Hervé, a 25-year-old Cameroonian man facing homosexuality charges, was set free on bail on April 13 after nine days in police custody.
His release was accomplished through the diligent work of LGBTI rights activists at Humanity First Cameroon and, in particular, the lawyers Michel Togue and Jatan Ndongo.
But both Hervé and the leaders of Humanity First remain in danger.
Hervé had been arrested by police from the Emombo district on April 4 after being entrapped by Wilfried Ella, a member of the presidential guard at the Ekounou station in Yaoundé.
Ella, who had received text messages from Hervé, lured him to a rendezvous on the pretext that Ella’s girlfriend had seen Hervé’s messages and needed to hear him assure her that Ella was not homosexual.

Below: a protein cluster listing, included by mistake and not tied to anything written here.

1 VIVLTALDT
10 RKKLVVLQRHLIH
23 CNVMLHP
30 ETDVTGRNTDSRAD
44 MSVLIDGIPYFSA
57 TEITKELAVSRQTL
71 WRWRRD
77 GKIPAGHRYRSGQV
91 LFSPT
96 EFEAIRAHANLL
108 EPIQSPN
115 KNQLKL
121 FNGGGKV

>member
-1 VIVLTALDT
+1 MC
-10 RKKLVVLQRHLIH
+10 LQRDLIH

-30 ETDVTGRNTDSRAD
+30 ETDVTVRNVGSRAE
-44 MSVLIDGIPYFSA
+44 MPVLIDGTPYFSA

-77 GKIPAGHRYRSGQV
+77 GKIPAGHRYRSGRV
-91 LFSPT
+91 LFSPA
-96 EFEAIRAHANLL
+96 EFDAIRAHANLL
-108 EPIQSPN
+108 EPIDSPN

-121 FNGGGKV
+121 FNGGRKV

Under pressure from the intensely anti-gay police commander Jean Esso, Hervé was pushed to say that he had made advances to Ella and to disclose the names of officials at Humanity First, who were Esso’s primary target.
Hervé is free but his tribulations are far from over.
On his return home on April 13, his landlord told him he was being evicted.
The day after his release, he was called to appear at 7:30 a.m. at the trial court in Ekounou. At the hearing, his case was referred to May 12. During the hearing, he learned that the judge handling the case, Aurélie Tekam, is clearly homophobic. In open court, she did not hide her annoyance that Hervé had been released. She said he should have been kept in a cell.
Under Cameroonian law, homosexual activity is punishable by up to five years in prison.
Although the law as written only applies to people who are caught in the act of same-sex relations, in practice it is often used to penalize people for being homosexual, even without evidence of any sexual activity.